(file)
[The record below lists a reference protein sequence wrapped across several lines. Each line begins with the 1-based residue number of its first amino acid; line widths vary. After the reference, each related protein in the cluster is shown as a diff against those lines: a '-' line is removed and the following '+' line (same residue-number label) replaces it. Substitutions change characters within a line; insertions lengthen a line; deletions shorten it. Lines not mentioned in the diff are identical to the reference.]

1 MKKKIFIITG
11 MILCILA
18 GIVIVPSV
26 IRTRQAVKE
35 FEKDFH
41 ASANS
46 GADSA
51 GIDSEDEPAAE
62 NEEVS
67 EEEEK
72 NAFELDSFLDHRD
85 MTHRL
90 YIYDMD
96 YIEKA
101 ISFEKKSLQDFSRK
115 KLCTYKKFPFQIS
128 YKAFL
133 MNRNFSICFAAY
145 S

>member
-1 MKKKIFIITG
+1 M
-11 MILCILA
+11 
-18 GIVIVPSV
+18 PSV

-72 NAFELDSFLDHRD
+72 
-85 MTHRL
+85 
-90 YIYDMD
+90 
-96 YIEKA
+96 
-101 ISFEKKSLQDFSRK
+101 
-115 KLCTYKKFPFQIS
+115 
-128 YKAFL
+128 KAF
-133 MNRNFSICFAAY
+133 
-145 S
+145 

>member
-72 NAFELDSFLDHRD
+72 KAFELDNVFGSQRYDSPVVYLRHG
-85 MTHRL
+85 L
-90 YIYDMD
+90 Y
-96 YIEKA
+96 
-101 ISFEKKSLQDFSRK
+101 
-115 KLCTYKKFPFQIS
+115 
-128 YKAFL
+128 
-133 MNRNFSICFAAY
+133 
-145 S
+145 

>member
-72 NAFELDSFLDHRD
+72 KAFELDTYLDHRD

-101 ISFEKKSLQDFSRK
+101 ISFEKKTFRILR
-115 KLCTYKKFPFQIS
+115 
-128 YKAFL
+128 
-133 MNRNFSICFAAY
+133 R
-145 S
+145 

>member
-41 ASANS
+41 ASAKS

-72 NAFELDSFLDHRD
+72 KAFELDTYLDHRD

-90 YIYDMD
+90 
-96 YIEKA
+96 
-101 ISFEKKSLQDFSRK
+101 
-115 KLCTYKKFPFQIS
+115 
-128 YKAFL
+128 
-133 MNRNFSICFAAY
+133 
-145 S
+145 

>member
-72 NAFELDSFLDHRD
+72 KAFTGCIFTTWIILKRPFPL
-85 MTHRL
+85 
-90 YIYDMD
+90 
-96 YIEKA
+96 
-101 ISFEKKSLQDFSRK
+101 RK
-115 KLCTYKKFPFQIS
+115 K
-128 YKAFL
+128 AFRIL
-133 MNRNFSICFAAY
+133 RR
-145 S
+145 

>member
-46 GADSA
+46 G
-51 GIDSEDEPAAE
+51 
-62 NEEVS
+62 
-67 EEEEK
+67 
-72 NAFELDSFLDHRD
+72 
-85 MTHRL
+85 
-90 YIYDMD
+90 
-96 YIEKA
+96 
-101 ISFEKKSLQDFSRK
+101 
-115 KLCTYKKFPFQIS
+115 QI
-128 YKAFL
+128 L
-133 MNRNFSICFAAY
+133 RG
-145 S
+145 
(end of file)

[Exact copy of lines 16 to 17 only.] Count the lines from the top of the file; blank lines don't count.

101 ISFEKKSLQDFSRK
115 KLCTYKKFPFQIS